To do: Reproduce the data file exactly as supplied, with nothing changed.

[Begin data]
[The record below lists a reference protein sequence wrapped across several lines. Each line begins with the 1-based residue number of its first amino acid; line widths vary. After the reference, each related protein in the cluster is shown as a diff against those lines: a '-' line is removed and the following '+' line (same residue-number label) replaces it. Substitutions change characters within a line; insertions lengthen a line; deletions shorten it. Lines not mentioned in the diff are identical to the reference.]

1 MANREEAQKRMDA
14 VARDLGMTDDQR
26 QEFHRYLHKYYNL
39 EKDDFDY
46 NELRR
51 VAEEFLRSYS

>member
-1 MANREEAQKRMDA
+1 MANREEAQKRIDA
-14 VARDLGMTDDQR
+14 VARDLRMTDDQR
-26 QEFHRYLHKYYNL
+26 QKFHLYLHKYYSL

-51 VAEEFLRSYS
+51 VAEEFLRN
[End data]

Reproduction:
[The record below lists a reference protein sequence wrapped across several lines. Each line begins with the 1-based residue number of its first amino acid; line widths vary. After the reference, each related protein in the cluster is shown as a diff against those lines: a '-' line is removed and the following '+' line (same residue-number label) replaces it. Substitutions change characters within a line; insertions lengthen a line; deletions shorten it. Lines not mentioned in the diff are identical to the reference.]

1 MANREEAQKRMDA
14 VARDLGMTDDQR
26 QEFHRYLHKYYNL
39 EKDDFDY
46 NELRR
51 VAEEFLRSYS

>member
-1 MANREEAQKRMDA
+1 MANREEAQKRIDA
-14 VARDLGMTDDQR
+14 VARDLRMTDDQR
-26 QEFHRYLHKYYNL
+26 QKFHLYLHKYYSL

-51 VAEEFLRSYS
+51 VAEEFLRN